One important body of words with music has been preserved thanks to Thomas Ravenscroft (1590–1633), who compiled the largest collection of popular Renaissance music into three printed published volumes. The volumes include folk music ranging from catches, rounds, and madrigals to vendor songs and street cries—even tunes and rounds still familiar today like “Three Blind Mice” and “Hey, Ho, Nobody at Home.” “I Have House and Land in Kent” is one of Ravenscroft’s collected Country Pastimes; while “Tosse the Pot” is one of Ravenscroft’s lighthearted drinking songs, reinforcing the importance of the alehouse in English life.
Music for the Stage: Shakespeare’s Songs
By Shakespeare’s time the music of the church, the court, and the stage had become varied and sophisticated, capable of communicating many feelings. Virtually all plays, whether tragedies or comedies, incorporated music.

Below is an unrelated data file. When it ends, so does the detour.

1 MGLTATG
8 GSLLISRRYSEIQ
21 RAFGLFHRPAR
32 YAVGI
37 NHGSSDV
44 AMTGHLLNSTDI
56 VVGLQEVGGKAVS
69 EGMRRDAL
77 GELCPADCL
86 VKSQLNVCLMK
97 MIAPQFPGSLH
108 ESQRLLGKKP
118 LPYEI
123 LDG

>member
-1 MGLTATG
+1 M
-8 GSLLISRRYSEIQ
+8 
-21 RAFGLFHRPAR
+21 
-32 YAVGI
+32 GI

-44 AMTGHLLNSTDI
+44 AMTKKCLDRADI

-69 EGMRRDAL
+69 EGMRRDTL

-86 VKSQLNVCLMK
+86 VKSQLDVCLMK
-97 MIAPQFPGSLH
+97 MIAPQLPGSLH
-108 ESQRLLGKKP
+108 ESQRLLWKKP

William Shakespeare’s plays, in fact, referred to and quoted from over 150 popular ballads and dances. In Shakespeare’s plays, songs were not incidental, but were deliberately used to heighten the drama. The Elizabethan audience was musically literate, so, in many cases, a simple reference to a known ballad was enough to invoke sadness or joy. In creating the 2018 Christmas Revels, we incurred a debt to Ross W. Duffin, author of Shakespeare’s Songbook (2004), a scholarly study of all the songs in Shakespeare’s plays. Just as Shakespeare did, we use these simple ballads to portray young and passionate love, a playful argument between a yeoman and his lady, action (and inaction), and, of course, the mystery of death.
And, as in all Revels, we embrace the power of music to express the deepest feelings, act as a salve for the strongest pains, and heighten our joy in human life, love, and friendship. To quote Shakespeare’s Henry VIII,
In sweet music is such art,
Killing care, & grief of heart.